Several years ago, George Junior High School was asked to house an English Language Academy for eighth- and ninth-grade students coming into our district who were new or recent arrivals to the country. In my role as assistant principal, and more specifically as the ESL designee for our building, it was crucial that our school established a program that met not only the academic needs of our newcomers but also their social and emotional needs as well. Through communication with families, our teachers and staff, and Springdale School District personnel, we created a culture in our English Language Academy program built on strong relationships and focused on the individual needs of our students. After spending only a year in our program, many of our students were able to grow academically, socially, and emotionally—becoming independent and successful learners and gaining confidence every step of the way.


California

Katie Salo

Katie Salo

Mt. Carmel High School
San Diego, CA

Grades: 9–12

Students: 1,916

Region: Suburban

Developing high-quality experiences for students is a priority I focus on with collaborative leadership. My first instinct is to get people in the room together to talk about ideas to find solutions that will create buy-in early on in the process of making meaningful change for students. At my school, I saw a need with their Career & Technical Education Pathways when I took over the assignment. I spent four years working closely with the Poway Unified CTE office, school site administration, counselors, teachers, and community members on creating a pathway system and series of courses as well as making big changes with the school facility for Mt. Carmel students to help propel them to opportunities after high school. Students now have pathways in computer science, engineering, 3D animation, studio art, theater technology, fire science, digital photography, and automotive technology.


Colorado

Sara Linsacum

Sara Linsacum

Craig Middle School
Craig, CO

Grades: 6–9

Students: 487

Region: Rural

In a community where traditional values and exposing our children to the top educational opportunities is a high priority for all stakeholders, the leadership of Craig Middle School must reflect just that. Through the teaming process, under our new multitiered systems of support model, we ensure that every student is getting the supports needed to be successful. Forming quality relationships is at the heart of everything we do along with creating a strong curricular infrastructure. These systems allow us to support teachers in designing standards-based experiences that allow students multiple pathways to demonstrate learning. We now provide all interventions in co-taught classes. Tier 2 and 3 service providers work together to offer needs groups for students. We partner with outside agencies to provide our students and families with supports outside of the school day. We take pride in our school and community and know that it takes all of us to raise supported, healthy, and happy students.


Connecticut

Dana Paredes

Dana Paredes

West Haven High School
West Haven, CT

Grades: 9–12

Students: 1,539

Region: Urban

One of the greatest challenges and greatest successes of my job has been building culture. In a school so large and diverse, it’s often hard to ensure a shared mission. Over the last decade, I have worked with our stakeholders to define our core values and ensure that our core values guide our process for teaching and learning. When everyone in the school has a shared mission and vision, the outcome for students can only be positive. With the needs of our student body being so varied, it is important that the staff share the goal of meeting student needs in order to inspire success, and our staff has done that. I could not be prouder to be their leader.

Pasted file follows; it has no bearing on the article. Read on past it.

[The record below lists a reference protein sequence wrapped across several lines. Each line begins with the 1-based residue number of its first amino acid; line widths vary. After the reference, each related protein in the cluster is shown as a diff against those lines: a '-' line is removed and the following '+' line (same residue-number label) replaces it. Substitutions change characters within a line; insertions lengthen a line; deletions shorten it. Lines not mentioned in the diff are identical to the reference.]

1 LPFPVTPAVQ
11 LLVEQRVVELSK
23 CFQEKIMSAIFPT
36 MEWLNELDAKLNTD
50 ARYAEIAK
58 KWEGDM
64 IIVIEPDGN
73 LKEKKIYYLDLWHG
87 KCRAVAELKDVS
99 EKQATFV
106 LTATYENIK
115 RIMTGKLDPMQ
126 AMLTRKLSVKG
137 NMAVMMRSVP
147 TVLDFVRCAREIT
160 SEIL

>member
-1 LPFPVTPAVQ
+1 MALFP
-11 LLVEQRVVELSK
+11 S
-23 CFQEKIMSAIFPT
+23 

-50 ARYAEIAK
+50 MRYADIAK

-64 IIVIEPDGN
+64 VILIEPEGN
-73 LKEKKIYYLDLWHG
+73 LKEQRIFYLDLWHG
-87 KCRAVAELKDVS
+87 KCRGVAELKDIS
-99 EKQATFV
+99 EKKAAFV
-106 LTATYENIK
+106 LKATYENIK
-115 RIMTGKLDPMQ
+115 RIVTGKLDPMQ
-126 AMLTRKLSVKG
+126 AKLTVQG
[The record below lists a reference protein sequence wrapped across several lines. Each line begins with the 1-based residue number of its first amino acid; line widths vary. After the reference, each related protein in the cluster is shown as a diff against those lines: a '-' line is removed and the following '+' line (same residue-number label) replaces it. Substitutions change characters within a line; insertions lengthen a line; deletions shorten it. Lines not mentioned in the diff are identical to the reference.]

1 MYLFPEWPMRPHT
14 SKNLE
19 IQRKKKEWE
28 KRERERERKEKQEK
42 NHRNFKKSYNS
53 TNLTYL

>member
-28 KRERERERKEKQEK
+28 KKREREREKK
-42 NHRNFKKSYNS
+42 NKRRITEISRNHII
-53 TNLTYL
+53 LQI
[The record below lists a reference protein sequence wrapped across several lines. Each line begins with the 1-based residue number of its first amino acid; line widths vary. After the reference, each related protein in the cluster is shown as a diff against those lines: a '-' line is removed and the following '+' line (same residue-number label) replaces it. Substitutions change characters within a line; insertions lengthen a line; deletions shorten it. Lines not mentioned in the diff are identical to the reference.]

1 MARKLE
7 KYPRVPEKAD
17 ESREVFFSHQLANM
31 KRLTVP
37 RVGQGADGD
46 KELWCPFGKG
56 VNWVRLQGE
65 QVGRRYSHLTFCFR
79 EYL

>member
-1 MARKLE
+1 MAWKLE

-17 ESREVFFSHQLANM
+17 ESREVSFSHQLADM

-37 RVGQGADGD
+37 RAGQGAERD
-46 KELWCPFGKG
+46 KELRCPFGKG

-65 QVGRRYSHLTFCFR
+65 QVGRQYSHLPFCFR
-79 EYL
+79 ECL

Georgia

Jennifer Johnson

Jennifer Johnson

North Gwinnett Middle School
Sugar Hill, GA

Grades: 6–8

Students: 2,242

Region: Suburban

In an effort to increase our school’s writing achievement levels, I spearheaded an initiative to integrate a new writing instructional framework. This researched-based writing framework has proven results in settings all across the country, but the teaching methodology was a departure from our school’s writing instructional model. I knew that this change would challenge my teachers. As someone who believes that relationships can be built while working alongside one another, I enthusiastically modeled the work that I expected of my teachers. I partnered to teach model lessons designed with the new instructional approach. My ability to work alongside my teachers helped to better support them through this instructional challenge while simultaneously earning their respect. After only one year of implementation, our writing scores increased in each literacy domain. Increases from 4.6 percent to 39.6 percent were achieved in ideas, conventions, and narrative writing for every grade level cohort.


Hawaii

Meryl Matsumura

Meryl Matsumura

Waipahu High School
Waipahu, HI

Grades: 9–12

Students: 2,672

Region: Suburban

One of my students pokes her head into my office with a big grin to say hello, and I ask how her day is going. Seeing her that day, no one would have suspected she spent the first two years of high school stumbling through classes and focused mainly on altercations and tension with other girls. Schoolwork was the least of her concern. Now, she is a senior motivated to making up missed classes and receives passing grades in all her courses. She is determined to graduate with her class. This student’s case is not uncommon at our Title I school. Students sometimes aren’t focused on achievement or a career goal. However, we as the academy team see it as our moral duty to build a relationship with each student and determine specific supports to ensure learning is personalized. We strive to build a safe, supportive learning culture to fulfill the promise of “My Voice—My Choice—My Future.”